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Explain any one biochemical technique based on each of the following principles :

(i) Sedimentation coefficient 

(ii) Polarity

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Biochemical techniques based on 

(i) Sedimentation coefficient : The sedimentation coefficient s of a particle is used to characterize its behaviour in sedimentation processes, notably centrifugation. It is defined as the ratio of a particle’s sedimentation velocity to the acceleration that is applied to it (causing the sedimentation).

Sedimentation: In a sedimentation experiment, the applied force accelerates the particles to a terminal velocity Vterm  at which the applied force is exactly canceled by an opposing drag force. For small enough particles (low Reynolds number), the drag force varies linearly with the terminal velocity, i.e., Fdrag = fvterm (Stokes flow) where f depends only on the properties of the particle and the surrounding fluid. Similarly, the applied force generally varies linearly with some coupling constant (denoted here as q) that depends only on the properties of the particle, Fapp = qEapp Hence, it is generally possible to define a sedimentation coefficient Sdef = q/f that depends only on the properties of the particle and the surrounding fluid. Thus, measuring s can reveal underlying properties of the particle.

Rate zonal centrifugation : This is a type of density gradient centrifugation. The sample is applied in a thin zone at the top of the centrifuge tube. Under centrifugal force, the particles will sediment through the gradient in separate zones based on their sedimentation coefficient or‘S’value.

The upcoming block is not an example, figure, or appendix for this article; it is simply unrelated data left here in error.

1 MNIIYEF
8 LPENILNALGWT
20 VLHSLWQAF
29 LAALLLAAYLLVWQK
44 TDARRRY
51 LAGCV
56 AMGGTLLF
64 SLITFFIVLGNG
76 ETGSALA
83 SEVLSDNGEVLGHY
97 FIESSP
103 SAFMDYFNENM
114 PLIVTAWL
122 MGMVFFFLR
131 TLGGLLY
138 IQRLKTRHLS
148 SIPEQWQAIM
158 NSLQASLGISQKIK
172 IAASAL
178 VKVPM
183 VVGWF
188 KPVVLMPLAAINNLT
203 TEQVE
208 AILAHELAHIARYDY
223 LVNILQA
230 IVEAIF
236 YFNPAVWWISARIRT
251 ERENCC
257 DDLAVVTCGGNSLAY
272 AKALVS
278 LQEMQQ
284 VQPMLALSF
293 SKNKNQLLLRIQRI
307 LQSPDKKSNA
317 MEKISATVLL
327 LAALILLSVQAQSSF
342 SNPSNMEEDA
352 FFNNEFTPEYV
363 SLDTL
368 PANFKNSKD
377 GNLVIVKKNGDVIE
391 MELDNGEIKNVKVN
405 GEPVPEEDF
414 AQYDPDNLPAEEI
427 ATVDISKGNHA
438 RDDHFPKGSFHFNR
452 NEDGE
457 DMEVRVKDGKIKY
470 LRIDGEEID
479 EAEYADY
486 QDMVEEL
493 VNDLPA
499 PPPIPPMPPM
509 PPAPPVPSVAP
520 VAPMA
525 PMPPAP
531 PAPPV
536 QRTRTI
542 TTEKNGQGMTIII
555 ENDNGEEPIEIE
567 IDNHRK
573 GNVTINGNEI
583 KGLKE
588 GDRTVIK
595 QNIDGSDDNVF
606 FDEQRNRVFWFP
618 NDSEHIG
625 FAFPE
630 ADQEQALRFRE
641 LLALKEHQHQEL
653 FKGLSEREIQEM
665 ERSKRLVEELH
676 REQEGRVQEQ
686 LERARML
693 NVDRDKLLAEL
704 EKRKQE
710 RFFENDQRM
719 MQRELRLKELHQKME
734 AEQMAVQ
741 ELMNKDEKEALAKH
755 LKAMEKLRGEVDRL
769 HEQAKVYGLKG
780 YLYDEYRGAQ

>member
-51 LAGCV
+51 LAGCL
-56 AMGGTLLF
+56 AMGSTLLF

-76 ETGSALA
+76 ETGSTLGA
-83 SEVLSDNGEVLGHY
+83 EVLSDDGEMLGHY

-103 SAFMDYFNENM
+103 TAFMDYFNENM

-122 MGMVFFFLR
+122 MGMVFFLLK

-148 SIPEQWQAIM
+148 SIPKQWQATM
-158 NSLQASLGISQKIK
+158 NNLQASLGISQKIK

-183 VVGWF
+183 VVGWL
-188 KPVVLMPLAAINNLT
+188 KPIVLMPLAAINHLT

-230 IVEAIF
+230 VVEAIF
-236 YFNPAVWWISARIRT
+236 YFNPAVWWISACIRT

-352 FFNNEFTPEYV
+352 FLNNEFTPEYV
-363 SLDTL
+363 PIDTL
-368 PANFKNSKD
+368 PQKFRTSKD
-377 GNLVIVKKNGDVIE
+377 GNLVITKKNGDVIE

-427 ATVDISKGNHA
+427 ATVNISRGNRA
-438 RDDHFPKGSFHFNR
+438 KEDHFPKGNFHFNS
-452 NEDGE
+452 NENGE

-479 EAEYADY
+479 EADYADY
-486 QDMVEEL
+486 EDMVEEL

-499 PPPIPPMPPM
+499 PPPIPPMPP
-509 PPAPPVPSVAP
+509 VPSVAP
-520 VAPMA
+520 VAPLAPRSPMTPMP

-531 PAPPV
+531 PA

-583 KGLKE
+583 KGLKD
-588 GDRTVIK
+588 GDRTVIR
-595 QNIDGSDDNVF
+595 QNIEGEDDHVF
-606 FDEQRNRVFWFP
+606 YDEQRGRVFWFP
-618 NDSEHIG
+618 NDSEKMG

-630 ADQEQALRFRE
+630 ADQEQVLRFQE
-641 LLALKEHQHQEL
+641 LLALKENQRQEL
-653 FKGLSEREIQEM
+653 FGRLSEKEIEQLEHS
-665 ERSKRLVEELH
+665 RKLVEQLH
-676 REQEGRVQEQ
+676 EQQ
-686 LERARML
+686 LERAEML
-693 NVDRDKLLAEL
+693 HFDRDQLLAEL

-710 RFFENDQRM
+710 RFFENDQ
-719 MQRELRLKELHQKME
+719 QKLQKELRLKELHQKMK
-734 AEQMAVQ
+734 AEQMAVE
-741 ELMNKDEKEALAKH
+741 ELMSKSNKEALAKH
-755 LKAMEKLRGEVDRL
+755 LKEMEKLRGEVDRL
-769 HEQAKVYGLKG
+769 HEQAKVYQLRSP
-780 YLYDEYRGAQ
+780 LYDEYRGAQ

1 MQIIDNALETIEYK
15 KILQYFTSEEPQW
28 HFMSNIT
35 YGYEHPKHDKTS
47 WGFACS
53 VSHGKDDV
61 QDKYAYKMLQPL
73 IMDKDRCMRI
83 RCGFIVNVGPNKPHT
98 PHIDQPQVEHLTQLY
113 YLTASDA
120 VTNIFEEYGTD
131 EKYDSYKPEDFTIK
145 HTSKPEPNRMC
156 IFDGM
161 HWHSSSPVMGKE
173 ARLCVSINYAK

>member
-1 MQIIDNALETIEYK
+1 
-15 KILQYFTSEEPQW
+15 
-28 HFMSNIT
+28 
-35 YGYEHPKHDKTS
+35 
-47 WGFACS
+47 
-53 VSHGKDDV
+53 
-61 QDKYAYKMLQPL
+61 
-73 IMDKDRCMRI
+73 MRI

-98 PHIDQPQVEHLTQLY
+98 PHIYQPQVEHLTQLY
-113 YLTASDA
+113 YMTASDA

(ii) Technique used to separate biomolecules based on polarity : Ion-exchange chromatography: It is defined as the reversible exchange of ions in solution with ions electrostatically bound to some sort of insoluble support medium. Separation is obtained since different molecules have different degree of interaction with the ion- exchanger due to difference in their charges, charge densities and distribution of charge on their surfaces. These interactions can be controlled by varying conditions such as ionic strength and PH.

An ion-exchanger consists of an insoluble matrix to which charged groups have been covalently bound. Ion exchange separations are carried out mainly in columns packed with an ion-exchanger. There are two types of ion-exchanger, namely cation and anion exchangers. Cation exchangers possess negatively charged groups and these will attract positively charged cations. Anion exchangers have positively charged groups that will attract negatively charged anions. After the ion exchange the molecules can be eluted from the matrix by selective desorption. The selective desorption can be achieved by changes in PH and /or ionic concentration or by affinity elution, in which case an ion that has greater affinity for the exchange than has the bound ion is introduced into the system.


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